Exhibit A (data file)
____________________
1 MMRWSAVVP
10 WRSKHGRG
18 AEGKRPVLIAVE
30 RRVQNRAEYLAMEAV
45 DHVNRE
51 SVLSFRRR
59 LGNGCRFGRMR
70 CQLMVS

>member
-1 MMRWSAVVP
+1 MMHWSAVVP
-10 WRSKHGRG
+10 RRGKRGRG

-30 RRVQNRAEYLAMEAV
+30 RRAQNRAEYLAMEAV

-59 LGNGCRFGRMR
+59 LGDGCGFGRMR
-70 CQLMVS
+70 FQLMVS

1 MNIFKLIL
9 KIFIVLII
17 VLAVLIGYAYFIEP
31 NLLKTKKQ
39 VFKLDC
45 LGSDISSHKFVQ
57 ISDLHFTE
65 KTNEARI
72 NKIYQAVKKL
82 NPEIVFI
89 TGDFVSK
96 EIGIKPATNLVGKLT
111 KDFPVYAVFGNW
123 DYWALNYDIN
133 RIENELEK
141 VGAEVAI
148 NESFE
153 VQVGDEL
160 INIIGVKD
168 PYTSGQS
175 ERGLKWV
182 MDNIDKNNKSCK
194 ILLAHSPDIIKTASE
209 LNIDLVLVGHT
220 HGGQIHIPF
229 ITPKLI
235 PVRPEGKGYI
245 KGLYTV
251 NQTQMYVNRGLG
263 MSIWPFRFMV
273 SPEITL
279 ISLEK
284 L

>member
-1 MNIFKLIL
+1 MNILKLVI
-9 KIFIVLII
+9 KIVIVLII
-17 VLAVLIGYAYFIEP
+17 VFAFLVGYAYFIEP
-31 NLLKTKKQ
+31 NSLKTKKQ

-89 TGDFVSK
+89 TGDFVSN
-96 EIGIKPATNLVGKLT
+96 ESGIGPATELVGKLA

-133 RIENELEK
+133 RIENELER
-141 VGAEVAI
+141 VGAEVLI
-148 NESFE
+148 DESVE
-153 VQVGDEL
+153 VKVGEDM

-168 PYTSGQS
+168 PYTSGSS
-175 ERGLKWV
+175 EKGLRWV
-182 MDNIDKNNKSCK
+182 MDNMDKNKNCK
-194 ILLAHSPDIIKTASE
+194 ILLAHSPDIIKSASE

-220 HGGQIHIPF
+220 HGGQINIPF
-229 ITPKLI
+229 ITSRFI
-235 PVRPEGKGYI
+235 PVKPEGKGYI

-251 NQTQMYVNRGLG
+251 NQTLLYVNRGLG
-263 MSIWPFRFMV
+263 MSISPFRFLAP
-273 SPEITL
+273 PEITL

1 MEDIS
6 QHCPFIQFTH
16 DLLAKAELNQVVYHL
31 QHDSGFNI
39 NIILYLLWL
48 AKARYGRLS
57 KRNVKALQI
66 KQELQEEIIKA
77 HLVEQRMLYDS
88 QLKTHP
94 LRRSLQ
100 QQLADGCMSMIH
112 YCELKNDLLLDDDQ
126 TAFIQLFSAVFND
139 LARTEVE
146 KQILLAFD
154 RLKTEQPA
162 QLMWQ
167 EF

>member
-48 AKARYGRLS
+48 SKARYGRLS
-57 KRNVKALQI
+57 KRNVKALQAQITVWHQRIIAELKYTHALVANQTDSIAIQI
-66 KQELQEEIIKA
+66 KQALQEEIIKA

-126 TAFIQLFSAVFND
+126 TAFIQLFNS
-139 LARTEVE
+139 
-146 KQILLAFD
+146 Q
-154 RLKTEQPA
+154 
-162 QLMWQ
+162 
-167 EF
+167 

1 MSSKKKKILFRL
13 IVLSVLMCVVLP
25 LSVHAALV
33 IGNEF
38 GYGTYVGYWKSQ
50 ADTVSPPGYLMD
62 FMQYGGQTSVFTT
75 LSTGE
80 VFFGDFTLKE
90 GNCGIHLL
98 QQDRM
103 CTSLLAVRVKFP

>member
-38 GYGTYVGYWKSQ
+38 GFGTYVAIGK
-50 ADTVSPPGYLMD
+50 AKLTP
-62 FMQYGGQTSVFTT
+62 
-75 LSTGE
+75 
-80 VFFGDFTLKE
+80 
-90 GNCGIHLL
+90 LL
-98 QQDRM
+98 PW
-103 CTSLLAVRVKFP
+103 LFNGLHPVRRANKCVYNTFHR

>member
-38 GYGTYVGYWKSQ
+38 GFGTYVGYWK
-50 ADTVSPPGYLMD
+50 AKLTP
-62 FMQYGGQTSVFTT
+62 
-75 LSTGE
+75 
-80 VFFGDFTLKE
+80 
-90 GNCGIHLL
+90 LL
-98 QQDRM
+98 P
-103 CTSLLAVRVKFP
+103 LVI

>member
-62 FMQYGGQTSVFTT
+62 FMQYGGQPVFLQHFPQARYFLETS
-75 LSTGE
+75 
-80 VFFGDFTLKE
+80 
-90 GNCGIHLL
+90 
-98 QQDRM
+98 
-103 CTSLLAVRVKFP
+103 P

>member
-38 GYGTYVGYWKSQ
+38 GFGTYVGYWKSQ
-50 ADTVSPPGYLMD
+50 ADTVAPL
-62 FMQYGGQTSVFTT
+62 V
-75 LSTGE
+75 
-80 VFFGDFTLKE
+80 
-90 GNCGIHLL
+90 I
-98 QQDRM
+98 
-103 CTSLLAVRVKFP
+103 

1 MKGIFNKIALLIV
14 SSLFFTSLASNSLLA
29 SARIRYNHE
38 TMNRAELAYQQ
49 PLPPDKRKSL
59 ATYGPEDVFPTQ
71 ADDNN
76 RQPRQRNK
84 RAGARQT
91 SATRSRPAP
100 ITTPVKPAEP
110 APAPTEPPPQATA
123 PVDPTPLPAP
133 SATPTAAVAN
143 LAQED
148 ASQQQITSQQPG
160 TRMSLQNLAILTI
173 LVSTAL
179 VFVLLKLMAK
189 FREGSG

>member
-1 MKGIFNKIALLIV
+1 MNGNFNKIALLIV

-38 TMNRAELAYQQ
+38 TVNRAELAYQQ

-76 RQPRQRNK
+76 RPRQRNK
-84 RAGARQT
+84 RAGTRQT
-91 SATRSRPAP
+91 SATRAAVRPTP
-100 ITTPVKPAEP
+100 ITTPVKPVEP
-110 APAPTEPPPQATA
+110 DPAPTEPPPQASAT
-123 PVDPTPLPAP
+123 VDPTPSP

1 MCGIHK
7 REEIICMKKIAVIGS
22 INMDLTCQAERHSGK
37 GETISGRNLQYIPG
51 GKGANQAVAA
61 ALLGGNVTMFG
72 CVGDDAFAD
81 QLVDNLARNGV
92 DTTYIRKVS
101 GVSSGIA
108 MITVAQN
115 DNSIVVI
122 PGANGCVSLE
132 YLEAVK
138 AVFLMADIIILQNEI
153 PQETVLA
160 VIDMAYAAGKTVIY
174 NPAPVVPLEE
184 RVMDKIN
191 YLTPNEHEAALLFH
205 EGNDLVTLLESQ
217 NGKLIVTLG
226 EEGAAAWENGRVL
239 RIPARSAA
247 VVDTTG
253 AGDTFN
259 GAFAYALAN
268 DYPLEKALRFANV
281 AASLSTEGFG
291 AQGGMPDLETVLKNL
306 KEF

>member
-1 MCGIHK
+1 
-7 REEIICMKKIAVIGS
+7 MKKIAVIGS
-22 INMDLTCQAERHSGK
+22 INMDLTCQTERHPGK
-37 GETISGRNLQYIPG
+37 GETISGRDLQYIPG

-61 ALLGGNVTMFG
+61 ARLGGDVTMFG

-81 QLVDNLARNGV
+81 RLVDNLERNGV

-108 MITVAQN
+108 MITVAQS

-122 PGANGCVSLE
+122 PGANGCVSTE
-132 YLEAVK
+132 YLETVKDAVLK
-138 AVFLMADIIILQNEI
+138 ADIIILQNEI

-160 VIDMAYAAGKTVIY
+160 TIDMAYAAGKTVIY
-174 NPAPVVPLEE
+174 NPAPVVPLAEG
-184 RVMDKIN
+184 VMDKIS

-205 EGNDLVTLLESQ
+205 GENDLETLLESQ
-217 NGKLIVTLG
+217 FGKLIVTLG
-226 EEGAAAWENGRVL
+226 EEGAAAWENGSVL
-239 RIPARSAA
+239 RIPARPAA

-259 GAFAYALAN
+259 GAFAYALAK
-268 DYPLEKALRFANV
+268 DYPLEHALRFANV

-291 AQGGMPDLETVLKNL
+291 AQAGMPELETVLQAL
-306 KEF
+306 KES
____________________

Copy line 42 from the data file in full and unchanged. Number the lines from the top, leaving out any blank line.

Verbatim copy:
194 ILLAHSPDIIKTASE